Often a conversation with your customer isn’t enough. When you want to provide great new products that truly add value, you need to see what your customers need.
As a B2B supplier, you can approach new product development one of two ways: you can ask your customers what they want or you can find out what they need. Of course, the sure-fire way to success is to address their needs in ways they may have never thought possible. And there’s no better way to do that than by touring their facilities.
The name of the game is to find ways to help your customers that they wouldn’t think to tell you about. When you can tour the facility, you get a look at not only your customers’ general operations but also how they use your products. Specifically, you’ll gain a unique perspective. You’ll see everything with fresh eyes, and as a result, you’ll discover where your company and its products can really add value.
When taking customer tours, vendors should be focused on helping their customers in two ways:
Keep in mind that you shouldn’t blurt out a recommendation as it comes to you. Let “search now, solve later” be your motto while on customer tours. Still, there’s a good chance your “fresh eyes” will be able to spot workarounds (temporary, sub-optimal fixes) and other areas you could help them improve later.
Of course, performing more effective B2B customer tours will require you to make some changes and acquire new skills.
For years we struggled with ways to help our clients improve their B2B customer tours. We’d seen too many tours where active thinking seemed to end once everyone had adjusted their hardhats. Then, three years ago, we developed a new tour methodology called AMUSE, which stands for Accelerate activity, Minimize input, Upgrade output, Simplify transition, and Eliminate activity.
Start by getting a preview. All customer processes are made up of a series of activities. This is true of a factory process like paint-making, fieldwork like house-framing, or a service like computer help-desk support. Ask your customer tour guide to help you draw a sketch of their operation before the tour. This helps you identify these activities, as well as a) their purpose, b) their sequence, and c) key inputs. Then apply AMUSE methodology to each activity in the process, striving for improved customer outcomes. And remember, during the tour, you might be only thinking about these outcomes. The time for asking questions will come later.
Break up the workload. Hopefully, you’re not going into your customer tour alone, so use everyone in your group. We teach a methodology in which your team would consist of a Moderator, Note-taker, and Observer. To make the tour more manageable, break the workload down. The Moderator might focus on “accelerate” for each activity, the Note-taker on “minimize” and “upgrade,” and the Observer on “simplify” and “eliminate.”
Follow AMUSE. The easiest way to understand AMUSE is to see what it would look like in practice. Imagine you make nail guns and you’re observing their use on a house construction site. The activity you’re observing at the moment is overhead nailing. How might you apply AMUSE methodology to help the customer (later) with this activity?
Basic Questions: How could we make this activity go faster, thereby reducing labor costs and increasing capacity?
Real-World App: What if you lowered the weight of the gun? Would the framer be going faster by the end of a long day?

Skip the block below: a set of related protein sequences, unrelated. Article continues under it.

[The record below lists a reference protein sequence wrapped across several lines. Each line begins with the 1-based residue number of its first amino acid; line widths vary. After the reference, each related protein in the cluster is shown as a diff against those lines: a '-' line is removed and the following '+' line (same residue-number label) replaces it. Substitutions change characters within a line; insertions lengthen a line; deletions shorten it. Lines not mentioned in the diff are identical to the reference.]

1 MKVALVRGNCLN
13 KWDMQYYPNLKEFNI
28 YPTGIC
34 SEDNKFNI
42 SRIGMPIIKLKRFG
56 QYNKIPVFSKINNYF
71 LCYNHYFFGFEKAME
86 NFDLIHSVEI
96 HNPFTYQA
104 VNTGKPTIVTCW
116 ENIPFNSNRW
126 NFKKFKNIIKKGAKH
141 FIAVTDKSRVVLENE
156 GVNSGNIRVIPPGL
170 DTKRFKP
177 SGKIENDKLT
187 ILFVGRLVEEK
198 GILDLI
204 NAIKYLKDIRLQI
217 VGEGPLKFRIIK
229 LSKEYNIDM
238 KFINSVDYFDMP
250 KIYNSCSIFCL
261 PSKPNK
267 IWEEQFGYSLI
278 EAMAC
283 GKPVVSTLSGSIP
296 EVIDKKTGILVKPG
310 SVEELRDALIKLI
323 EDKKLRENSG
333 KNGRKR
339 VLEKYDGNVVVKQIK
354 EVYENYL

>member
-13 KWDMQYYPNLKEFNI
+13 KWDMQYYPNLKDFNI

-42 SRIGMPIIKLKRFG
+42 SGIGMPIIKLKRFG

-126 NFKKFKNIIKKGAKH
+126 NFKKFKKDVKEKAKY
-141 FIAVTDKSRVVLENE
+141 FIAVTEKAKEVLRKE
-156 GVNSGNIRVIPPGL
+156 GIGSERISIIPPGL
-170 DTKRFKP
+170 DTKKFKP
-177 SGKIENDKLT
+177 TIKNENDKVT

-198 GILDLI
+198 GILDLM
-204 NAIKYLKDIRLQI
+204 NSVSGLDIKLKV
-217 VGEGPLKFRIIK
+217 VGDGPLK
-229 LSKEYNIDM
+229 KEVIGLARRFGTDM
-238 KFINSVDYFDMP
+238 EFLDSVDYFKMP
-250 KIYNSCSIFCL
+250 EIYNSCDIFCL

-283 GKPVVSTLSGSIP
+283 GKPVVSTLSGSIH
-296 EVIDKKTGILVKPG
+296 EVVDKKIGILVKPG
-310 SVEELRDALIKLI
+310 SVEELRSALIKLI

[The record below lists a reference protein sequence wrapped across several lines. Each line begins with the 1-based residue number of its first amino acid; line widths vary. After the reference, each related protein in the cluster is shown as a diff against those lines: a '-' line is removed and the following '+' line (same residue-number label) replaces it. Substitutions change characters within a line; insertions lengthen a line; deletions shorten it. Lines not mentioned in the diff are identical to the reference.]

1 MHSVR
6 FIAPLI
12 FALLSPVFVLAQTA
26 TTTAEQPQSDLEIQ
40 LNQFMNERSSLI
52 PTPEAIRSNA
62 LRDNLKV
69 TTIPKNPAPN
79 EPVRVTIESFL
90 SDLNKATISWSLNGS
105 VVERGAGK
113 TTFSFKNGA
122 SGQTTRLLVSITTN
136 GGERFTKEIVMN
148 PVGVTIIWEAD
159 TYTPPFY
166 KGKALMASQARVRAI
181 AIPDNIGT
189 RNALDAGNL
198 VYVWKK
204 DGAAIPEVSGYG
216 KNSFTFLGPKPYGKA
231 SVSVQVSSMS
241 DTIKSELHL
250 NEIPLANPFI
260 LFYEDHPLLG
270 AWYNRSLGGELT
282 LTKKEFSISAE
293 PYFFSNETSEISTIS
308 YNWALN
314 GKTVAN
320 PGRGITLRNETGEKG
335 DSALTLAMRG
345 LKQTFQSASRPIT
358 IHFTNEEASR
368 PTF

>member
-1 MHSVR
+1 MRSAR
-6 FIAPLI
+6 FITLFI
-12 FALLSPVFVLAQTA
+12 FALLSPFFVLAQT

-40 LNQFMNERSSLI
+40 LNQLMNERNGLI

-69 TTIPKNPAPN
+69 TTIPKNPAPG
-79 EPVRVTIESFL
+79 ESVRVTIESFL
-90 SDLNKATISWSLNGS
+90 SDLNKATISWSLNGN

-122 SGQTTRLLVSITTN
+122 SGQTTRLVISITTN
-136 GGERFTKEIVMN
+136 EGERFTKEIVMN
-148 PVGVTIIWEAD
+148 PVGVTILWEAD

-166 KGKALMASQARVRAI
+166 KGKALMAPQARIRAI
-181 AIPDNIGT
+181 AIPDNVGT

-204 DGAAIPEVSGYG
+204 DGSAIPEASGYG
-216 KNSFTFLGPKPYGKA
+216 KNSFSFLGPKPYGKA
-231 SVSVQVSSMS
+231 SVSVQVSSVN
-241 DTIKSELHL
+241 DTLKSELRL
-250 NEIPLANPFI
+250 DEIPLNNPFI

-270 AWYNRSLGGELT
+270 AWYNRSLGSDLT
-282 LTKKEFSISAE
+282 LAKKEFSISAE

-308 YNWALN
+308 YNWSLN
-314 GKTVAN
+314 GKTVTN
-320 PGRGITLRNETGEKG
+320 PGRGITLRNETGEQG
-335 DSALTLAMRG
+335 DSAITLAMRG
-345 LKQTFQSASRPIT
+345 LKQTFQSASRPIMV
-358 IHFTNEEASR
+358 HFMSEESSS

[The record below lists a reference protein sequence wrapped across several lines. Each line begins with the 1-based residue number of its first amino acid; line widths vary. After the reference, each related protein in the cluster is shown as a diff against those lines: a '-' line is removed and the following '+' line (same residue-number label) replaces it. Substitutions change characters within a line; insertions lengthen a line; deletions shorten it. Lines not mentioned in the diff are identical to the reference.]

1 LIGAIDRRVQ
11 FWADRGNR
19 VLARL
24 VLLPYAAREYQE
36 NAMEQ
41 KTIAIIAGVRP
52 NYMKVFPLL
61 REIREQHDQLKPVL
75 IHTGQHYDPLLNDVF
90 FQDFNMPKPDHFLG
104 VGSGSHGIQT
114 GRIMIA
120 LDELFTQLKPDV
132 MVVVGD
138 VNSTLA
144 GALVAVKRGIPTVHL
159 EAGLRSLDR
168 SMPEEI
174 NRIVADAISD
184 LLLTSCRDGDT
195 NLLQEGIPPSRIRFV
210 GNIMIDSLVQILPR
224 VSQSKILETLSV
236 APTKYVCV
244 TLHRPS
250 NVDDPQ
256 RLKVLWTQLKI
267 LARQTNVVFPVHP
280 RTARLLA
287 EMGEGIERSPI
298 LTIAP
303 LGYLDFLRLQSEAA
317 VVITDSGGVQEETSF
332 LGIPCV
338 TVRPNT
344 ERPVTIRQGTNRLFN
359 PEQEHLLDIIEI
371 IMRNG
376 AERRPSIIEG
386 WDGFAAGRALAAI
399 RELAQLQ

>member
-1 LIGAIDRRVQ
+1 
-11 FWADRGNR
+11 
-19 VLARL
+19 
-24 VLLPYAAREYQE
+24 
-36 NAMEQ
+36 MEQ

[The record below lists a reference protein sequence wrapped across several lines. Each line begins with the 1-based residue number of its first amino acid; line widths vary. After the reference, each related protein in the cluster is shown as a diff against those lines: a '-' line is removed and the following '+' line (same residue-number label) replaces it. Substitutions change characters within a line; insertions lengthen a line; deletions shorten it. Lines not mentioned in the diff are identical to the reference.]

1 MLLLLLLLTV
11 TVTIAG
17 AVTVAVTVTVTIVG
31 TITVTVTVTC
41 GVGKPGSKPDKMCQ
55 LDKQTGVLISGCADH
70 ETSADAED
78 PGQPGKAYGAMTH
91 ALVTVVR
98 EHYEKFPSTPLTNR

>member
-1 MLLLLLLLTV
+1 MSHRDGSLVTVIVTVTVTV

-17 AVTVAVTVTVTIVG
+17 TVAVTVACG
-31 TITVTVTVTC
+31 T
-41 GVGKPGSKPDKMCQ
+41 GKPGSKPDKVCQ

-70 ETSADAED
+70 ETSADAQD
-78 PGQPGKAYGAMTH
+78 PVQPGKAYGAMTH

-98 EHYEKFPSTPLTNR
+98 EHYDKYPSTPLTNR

Basic Questions: How could we reduce the costs of material, capital, and energy applied to this activity?
Real-World App: Would a higher-powered gun let the worker use cheaper studs full of tough knot holes?
Basic Questions: How could we improve the output from this activity, e.g., reducing defects or improving ultimate customer benefits?
Real-World App: One way to upgrade output would be to lower defects—nails that don’t fully embed—perhaps by having the gun sense resistance and adjust for it?
Basic Questions: How could we streamline the transition between two activities, thus reducing inventory and lead times?
Real-World App: Maybe the framer’s next activity is to set the gun down on the floor. What if you designed a hanger on the gun? Could it cut down on a lot of unnecessary bending?
Basic Questions: How could we totally eliminate an activity—perhaps by combining two or more activities—to reduce overall costs?
Real-World App: Most studs have 14.5 inches between them. Was the framer’s preceding activity using a tape measure? If so, you might eliminate it by building a 14.5-inch guide into the nail gun.
Are these all great solutions? Probably not. But what if your customer interview teams were highly skilled in these observational methods? Would they ask better probing questions during interviews? Would they uncover new ways to help customers? Would this give your company a competitive advantage?
You can learn a great deal by watching workers perform tasks, observing posted production records, looking at the rework area, and asking relevant questions. Tours are truly the windows into what’s going on with your customers and how they’re using your products. When you can maximize the amount and quality of information you get from them, you can make better products that truly work for your customers—that’s great news for them and you!
About the Author: Dan Adams is all about B2B product development: His free e-book, 12 New Rules of B2B Product Launch (free download at www.b2bproductlaunch.com/ebook), boosts launch success, and his 2008 hardcover book, New Product Blueprinting: The Handbook for B2B Organic Growth (www.newproductblueprinting.com), clarifies the “fuzzy front end” of innovation. As president of Advanced Industrial Marketing, he conducts training workshops in every region of the world.